So they assume that David Futrelle, being male, has much the same outlook. It doesn’t occur to them that he’s mocking them and their beliefs because he genuinely thinks manospherians are risible. They therefore believes that he’s built this website and filled it with content as a way of attracting women, just so he can pick them off at leisure and bang them. Good game! They might say, in other circumstances.

But David’s site attracts feminists. You know, those ugly, tattooed, hairy-legged she-beasts, that nobody ever wants to bang.

The cognitive dissonance comes close to making the misogynists’ heads explodes. I’ve now seen dozens of comments about Futrelle, slagging him off for having to fish in such polluted waters to satisfy his sexual urges.

To be honest, they’re so convinced that WHTM is some sort of reproductive strategy, that I’m surprised they haven’t gone and built their own online honey trap, designed to catch better quality women.

And meanwhile, David and his commenters get on with the business of mockery.

It’s pretty funny.

On working long hours and the gender pay gap

So here it is, a Sunday afternoon, and I’m tied to my computer doing work. I was on my computer last night doing work, as well. I’ll be spending most nights and weekends doing work, until late November.

It’s been quite a while since I had a work load like this. But apparently I will soon be raking it in.

Apparently people who work longer hours get paid more, and that’s why men tend to earn more than women – they work longer hours. If women also worked long hours, instead of wanting flexible hours to care for children etc, the pay gap would vanish:

Occupations that most value long hours, face time at the office and being on call — like business, law and surgery — tend to have the widest pay gaps. That is because those employers pay people who spend longer hours at the office disproportionately more than they pay people who don’t, Dr. Goldin found. A lawyer who works 80 hours a week at a big corporate law firm is paid more than double one who works 40 hours a week as an in-house counsel at a small business.

There are some logical reasons why you might earn more money for putting more hours in, above and beyond the loyalty and sheer level of work you’re offering your company. Lawyers bill for their time, so the more hours they’re in their office, the more money they’ve making for their firm, and the more the firm likes them.

If you’re a surgeon who’s available for long hours, you’re not only going to be called upon more often, but your skill set will become dramatically better than someone who spends less time in theatre than you do. You’d have to be downright incompetent not to pull far, far ahead of someone working less hard than you.

But for many other occupations, the link between long hours and pay isn’t as clear cut as you’d think.

There are many white collar occupations where working longer hours just marks you out as junior. Businesses with event management and/or marketing departments are always full of junior and middle staff on weekends, manfully wading through the workload their seniors have dumped on them. And let’s not forget that people who do very low paid occupations like home help can put in horrendous hours and never see an extra red cent for it.

But then there’s the situation where the rewards don’t come from working long hours – the reward is the long hours.  In occupations like law, banking, media and advertising, it’s the people with the more important/crucial projects who have to put the hours in to meet a deadline. It’s being able to get these projects that’s the key to higher earnings, and I’m not convinced that women are always in the running for them.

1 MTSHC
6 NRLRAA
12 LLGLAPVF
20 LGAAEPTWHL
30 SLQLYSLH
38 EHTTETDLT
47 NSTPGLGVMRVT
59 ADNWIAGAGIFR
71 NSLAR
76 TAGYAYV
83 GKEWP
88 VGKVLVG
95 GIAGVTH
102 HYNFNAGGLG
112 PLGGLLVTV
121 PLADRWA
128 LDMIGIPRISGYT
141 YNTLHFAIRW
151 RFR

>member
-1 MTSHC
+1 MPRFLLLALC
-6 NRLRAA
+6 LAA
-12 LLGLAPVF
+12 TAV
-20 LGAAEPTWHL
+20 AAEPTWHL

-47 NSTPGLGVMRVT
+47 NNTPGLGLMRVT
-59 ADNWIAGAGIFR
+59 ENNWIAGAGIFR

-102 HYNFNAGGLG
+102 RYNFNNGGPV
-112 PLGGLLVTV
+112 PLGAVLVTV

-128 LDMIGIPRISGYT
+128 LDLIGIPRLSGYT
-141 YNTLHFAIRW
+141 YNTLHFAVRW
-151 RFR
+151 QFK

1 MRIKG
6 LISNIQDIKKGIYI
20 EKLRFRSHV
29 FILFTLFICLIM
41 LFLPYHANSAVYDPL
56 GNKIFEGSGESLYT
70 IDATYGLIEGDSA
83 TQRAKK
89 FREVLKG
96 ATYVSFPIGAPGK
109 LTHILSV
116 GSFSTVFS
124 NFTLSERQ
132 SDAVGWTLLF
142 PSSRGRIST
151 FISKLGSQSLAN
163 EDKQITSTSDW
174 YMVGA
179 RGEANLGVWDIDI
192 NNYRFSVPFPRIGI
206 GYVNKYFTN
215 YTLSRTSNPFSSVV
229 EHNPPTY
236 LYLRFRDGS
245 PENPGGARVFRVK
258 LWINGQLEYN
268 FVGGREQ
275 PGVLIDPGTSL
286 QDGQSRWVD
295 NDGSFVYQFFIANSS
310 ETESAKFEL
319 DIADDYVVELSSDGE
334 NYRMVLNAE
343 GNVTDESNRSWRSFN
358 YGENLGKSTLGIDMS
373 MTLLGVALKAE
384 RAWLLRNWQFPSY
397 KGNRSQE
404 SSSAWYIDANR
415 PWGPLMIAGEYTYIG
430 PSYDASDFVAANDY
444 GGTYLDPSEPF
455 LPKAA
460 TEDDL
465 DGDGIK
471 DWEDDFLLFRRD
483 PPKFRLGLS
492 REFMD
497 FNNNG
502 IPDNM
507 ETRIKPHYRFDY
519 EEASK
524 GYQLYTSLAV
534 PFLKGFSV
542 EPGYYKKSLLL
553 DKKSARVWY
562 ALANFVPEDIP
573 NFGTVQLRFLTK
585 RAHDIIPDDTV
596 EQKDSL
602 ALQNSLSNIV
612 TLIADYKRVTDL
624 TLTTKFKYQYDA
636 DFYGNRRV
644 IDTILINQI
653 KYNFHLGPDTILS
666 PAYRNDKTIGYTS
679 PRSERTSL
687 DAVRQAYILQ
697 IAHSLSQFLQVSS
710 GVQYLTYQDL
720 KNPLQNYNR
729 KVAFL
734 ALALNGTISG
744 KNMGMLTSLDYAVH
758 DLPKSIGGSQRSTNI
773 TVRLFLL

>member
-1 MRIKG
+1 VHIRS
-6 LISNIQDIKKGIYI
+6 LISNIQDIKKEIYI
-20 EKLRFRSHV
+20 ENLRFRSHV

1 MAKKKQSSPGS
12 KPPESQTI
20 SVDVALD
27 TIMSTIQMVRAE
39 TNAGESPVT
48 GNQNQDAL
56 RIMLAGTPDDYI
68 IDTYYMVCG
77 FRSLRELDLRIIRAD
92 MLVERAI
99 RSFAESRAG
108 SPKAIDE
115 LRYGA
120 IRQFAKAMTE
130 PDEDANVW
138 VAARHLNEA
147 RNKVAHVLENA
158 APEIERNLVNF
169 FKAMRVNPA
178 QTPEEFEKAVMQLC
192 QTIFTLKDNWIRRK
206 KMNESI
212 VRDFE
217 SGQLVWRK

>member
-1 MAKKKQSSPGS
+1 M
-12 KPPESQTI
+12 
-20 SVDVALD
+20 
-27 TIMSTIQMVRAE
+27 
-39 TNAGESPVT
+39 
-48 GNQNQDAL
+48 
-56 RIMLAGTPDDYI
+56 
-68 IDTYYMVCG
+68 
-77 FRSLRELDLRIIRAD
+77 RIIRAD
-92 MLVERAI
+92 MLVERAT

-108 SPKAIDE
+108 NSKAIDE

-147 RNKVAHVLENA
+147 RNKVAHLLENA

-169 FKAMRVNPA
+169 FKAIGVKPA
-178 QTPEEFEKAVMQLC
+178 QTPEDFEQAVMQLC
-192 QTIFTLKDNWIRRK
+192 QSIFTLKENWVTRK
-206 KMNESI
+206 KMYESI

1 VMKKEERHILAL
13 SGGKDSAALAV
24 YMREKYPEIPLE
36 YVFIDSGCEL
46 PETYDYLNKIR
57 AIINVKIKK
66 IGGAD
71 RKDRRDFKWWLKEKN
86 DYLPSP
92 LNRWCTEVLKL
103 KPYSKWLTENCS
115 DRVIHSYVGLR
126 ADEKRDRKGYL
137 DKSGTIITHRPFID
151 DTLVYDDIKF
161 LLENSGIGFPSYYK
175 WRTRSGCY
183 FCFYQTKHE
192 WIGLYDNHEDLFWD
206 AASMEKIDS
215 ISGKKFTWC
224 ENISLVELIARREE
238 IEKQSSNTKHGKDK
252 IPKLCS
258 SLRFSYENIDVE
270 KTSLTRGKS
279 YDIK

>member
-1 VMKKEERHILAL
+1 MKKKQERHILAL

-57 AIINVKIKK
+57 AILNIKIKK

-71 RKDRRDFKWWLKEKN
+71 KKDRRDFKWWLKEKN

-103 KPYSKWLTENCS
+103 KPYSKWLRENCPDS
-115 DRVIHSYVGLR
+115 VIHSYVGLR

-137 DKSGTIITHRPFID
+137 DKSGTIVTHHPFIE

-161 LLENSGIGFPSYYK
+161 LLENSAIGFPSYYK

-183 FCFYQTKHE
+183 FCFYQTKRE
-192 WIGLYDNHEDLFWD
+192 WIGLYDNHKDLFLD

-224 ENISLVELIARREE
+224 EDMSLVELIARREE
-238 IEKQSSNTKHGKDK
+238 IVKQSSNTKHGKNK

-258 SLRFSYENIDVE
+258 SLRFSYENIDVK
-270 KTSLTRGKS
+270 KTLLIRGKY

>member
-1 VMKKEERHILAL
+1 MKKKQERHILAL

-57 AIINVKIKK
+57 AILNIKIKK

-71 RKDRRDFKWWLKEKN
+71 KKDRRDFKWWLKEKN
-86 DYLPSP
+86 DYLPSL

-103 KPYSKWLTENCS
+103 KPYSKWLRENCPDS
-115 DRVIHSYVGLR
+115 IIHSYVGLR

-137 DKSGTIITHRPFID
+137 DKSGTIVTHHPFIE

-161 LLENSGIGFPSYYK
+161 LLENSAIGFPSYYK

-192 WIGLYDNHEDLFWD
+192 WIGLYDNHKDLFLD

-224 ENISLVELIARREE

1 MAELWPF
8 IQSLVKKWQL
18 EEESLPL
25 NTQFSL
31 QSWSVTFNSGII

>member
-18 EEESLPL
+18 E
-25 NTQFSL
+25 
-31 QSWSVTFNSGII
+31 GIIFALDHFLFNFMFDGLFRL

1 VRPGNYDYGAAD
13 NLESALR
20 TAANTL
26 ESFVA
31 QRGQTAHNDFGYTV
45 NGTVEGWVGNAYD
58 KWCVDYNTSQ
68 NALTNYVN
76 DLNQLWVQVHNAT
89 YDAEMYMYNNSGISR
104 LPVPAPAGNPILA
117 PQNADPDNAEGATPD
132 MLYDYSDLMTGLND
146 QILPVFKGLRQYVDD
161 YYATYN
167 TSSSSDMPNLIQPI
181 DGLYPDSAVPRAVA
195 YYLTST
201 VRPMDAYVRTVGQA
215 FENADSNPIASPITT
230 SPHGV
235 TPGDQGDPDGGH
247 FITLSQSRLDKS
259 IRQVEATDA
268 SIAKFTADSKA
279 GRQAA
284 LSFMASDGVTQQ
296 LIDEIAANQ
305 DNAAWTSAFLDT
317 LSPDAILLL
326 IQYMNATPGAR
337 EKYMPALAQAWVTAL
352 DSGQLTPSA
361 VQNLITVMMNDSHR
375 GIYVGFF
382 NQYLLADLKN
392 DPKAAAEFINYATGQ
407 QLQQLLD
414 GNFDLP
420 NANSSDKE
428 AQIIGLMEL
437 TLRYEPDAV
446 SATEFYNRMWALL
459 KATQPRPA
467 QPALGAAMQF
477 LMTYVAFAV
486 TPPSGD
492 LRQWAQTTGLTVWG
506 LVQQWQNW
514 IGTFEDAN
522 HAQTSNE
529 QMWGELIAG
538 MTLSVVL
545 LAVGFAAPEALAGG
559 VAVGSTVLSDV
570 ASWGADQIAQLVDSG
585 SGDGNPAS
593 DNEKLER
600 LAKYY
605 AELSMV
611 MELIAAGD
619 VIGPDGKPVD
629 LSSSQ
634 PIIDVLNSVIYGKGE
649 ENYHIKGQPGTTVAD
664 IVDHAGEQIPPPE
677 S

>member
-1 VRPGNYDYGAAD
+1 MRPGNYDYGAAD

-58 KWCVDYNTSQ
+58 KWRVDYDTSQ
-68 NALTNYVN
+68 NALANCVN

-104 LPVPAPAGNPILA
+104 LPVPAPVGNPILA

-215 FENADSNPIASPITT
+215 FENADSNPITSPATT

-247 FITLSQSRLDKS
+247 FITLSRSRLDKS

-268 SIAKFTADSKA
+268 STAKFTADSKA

Let me share an experience that happened to me when I was first working in Europe. I had a male colleague who was dying under his work load, who had a new project foisted on him. As it happened, I was interested in this project. So I asked for it – and was refused. Me, my colleague and my boss were all sitting round the same table, and my colleague looked stricken. I pointedly asked why it wasn’t being given to me, and my boss said:”you don’t have enough time, Mrs Bodycrimes.”

And then he said – I kid you not – “I don’t expect a woman to work such hours”.

Now, continental Europe in general is way more sexist than any of the English speaking countries. Women here are regularly paid less for the same job, despite this being theoretically illegal – in a number of EU countries, employers have yet to be challenged in court on this issue, so they flout equal payment laws with impunity.  I realise that you wouldn’t catch an Anglophone boss saying such a thing as my European boss did.

But do they subconsciously think it? Even without realising they’re thinking it? I wonder.

There’s another issue about long hours culture, too, which is that even childless women get a lot of blowback when they put work first. In the days when I worked very long hours, I was always being challenged by family and friends. “Do you have to work like this?” they’d ask me, and I’d get quite a bit of pushback about not being able to accept invitations and so on.

I never once heard a guy being challenged in the same way. Not once.

Of course, then there’s the other thing that causes the pay gap – giving the same job a different title. In my first ever job, I worked in a department with a male boss. When he moved on, a female colleague was given his job. She happened to know what his salary was (it was six figures – exactly double hers), so she went to management and demanded the same salary. You know what they did? They formally did away with his role once he left, and changed the title, but gave her all his work and didn’t pay her a cent more. Neat trick.

Which, of course, has been played on workers both male and female since the financial meltdown.

Speaking of which, it’s time to get back to work…